This classic Chinese hot and sour soup recipe is quick and easy to make, full of delicious flavor, easy to make vegetarian (with tofu!) or with pork, and it totally rivals any soup I’ve tried at a Chinese restaurant!
- 8 cups chicken broth or vegetable broth
- 8 ounces shiitake mushrooms (or baby bella mushrooms), thinly-sliced with stems discarded
- 1 (8-ounce) can bamboo shoots, drained (optional)
- 1/4 cup rice vinegar, or more to taste
- 1/4 cup low-sodium soy sauce
- 2 teaspoons ground ginger
- 1 teaspoon chili garlic sauce
- 1/4 cup cornstarch
- 2 large eggs, whisked
- 8 ounces firm tofu*, cut into 1/2-inch cubes
- 4 green onions, thinly sliced
- 1 teaspoon toasted sesame oil
- Kosher salt and white pepper (or black pepper)
- Set aside ¼ cup of the chicken or vegetable broth for later use.
- Add the remaining 7 ¾ cups chicken or vegetable broth, mushrooms, bamboo shoots (if using), rice wine vinegar, soy sauce, ginger and chili garlic sauce to a large stock pot, and stir to combine. Heat over medium-high heat until the soup reaches a simmer.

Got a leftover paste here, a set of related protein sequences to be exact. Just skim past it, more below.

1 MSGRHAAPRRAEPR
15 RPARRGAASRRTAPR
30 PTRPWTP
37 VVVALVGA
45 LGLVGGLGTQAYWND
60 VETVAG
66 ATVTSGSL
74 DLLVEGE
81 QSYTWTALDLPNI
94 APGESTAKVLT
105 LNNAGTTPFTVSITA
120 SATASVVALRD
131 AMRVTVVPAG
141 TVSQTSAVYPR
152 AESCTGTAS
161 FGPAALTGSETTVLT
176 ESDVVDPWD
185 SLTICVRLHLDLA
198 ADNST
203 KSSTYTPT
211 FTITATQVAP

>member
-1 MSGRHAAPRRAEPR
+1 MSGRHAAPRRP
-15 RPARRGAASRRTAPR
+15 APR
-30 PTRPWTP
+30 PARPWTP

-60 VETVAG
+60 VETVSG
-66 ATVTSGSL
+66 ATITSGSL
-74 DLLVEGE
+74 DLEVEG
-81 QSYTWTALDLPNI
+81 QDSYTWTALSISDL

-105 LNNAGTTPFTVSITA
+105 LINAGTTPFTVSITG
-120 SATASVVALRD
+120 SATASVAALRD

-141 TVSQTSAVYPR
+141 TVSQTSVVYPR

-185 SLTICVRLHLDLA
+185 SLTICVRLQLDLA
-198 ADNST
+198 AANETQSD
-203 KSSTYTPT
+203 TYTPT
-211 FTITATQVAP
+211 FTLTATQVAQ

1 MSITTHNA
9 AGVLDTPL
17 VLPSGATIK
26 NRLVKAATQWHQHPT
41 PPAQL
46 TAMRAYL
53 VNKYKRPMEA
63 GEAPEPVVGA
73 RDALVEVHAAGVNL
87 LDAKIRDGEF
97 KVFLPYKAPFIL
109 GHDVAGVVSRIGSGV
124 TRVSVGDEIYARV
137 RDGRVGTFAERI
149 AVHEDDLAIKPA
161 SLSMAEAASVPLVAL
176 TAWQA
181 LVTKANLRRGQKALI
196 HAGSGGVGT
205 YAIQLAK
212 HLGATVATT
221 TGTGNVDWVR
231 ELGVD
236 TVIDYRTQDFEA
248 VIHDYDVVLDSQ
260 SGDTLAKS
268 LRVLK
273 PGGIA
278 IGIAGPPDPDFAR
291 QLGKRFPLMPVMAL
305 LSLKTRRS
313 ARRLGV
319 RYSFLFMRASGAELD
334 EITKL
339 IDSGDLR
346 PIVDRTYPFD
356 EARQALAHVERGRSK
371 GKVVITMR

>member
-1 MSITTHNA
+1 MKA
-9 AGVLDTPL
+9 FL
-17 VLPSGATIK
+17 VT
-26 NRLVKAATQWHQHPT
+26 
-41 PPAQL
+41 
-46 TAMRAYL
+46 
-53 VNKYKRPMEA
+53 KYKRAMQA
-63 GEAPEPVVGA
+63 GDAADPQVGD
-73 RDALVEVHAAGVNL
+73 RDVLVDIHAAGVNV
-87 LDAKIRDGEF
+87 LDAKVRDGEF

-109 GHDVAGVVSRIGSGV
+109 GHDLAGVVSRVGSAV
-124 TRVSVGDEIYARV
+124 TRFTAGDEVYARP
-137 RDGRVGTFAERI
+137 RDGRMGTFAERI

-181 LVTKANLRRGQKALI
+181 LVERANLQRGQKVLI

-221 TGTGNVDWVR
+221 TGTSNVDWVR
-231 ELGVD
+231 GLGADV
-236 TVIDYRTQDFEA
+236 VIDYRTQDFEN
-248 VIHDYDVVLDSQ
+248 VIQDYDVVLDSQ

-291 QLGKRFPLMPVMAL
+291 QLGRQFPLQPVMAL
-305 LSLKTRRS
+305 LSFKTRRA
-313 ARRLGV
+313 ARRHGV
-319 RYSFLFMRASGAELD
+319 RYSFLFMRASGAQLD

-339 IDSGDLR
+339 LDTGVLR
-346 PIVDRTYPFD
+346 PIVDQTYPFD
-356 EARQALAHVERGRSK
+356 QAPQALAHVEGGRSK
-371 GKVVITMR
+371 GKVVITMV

- While the soup is heating, whisk together the ¼ cup of broth (that you had set aside) and cornstarch in a small bowl until completely smooth. Once the soup has reached a simmer, stir in the cornstarch mixture and stir for 1 minute or so until the soup has thickened.
- Continue stirring the soup in a circular motion, then drizzle in the eggs in a thin stream (while still stirring the soup) to create egg ribbons. Stir in the tofu, half of the green onions, and sesame oil. Then season the soup with salt and a pinch* of white pepper (or black pepper) to taste. If you’d like a more “sour” soup, feel free to add in another tablespoon or two of rice wine vinegar as well. Or if you’d like a spicier soup, add in more chili garlic sauce.
- Serve immediately, garnished with the extra green onions.
Pork option: Or, you’re welcome to make this with pork instead of tofu. Just add in a half pound of cooked pork — ground pork, or you can thinly-slice pork chops or pork loin — in place of the tofu.
White pepper: I prefer using a pinch of white pepper in this soup instead of black pepper. But if you are new to cooking with white pepper, heads up that it has a much stronger (and slightly) different flavor than black pepper! I recommend starting with a small pinch, then you can always add more to taste.